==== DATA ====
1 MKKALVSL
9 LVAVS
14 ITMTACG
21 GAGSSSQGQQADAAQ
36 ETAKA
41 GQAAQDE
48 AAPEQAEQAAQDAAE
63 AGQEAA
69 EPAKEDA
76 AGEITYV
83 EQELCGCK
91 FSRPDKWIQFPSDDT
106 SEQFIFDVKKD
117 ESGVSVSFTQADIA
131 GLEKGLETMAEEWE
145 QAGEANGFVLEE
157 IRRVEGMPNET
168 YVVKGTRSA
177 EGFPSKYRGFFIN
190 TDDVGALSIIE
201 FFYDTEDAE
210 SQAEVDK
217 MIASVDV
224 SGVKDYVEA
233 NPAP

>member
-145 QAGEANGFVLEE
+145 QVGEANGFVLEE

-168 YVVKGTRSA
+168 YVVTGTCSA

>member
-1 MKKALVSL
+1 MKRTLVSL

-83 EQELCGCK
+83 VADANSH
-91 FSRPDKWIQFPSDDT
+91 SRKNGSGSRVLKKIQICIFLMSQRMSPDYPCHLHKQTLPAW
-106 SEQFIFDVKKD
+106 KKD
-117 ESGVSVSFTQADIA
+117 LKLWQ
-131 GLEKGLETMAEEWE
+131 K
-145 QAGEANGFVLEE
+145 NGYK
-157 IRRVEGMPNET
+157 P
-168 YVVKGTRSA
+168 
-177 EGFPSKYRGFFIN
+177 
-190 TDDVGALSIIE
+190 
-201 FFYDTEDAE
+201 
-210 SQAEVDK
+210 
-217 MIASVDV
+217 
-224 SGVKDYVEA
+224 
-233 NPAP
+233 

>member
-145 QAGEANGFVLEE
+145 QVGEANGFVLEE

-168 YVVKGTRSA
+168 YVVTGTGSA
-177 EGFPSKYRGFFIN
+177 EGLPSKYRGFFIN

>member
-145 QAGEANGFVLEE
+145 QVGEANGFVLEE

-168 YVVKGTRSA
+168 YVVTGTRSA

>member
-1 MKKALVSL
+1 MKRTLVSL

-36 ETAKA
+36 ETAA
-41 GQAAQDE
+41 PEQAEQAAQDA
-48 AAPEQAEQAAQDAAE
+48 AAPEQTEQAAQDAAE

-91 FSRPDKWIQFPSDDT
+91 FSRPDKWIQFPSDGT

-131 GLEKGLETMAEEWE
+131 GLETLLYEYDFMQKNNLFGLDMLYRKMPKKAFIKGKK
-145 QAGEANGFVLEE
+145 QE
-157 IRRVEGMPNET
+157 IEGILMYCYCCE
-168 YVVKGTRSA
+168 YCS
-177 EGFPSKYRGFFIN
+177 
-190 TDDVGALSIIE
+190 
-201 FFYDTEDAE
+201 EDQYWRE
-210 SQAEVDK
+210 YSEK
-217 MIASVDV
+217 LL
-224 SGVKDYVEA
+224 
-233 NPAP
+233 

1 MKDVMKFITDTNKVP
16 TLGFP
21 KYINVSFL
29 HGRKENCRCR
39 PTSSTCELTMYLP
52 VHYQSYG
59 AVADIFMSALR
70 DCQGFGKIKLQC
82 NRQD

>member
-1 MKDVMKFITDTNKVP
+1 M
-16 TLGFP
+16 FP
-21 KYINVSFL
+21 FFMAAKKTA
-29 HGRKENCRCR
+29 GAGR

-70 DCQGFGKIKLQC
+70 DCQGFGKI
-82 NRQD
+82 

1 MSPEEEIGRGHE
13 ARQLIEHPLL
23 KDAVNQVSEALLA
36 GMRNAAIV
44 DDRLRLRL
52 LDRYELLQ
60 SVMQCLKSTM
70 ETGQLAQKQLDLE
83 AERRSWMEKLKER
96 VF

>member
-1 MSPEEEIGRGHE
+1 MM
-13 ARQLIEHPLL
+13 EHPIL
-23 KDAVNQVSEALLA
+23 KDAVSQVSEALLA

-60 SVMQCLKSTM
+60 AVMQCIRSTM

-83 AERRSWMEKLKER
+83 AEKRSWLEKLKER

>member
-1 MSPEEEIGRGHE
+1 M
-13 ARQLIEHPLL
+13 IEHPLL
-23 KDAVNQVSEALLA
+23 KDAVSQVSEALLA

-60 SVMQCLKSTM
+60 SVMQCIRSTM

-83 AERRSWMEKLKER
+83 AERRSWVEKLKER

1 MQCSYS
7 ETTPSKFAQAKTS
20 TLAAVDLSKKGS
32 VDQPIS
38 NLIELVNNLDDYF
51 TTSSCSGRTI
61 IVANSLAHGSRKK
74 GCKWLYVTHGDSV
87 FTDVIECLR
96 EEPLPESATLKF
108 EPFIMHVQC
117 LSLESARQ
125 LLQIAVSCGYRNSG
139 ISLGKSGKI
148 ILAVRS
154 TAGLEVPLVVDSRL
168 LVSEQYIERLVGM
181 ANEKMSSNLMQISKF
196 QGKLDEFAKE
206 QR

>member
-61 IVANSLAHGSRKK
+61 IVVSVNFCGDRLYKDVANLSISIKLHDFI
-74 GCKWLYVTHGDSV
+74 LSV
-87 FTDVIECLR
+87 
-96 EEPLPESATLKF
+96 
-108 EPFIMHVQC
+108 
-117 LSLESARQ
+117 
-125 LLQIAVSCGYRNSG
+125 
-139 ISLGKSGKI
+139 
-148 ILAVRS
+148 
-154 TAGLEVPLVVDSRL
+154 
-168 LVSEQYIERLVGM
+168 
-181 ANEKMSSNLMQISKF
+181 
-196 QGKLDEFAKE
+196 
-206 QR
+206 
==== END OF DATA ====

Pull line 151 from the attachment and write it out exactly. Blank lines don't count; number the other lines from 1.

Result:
+83 AEKRSWLEKLKER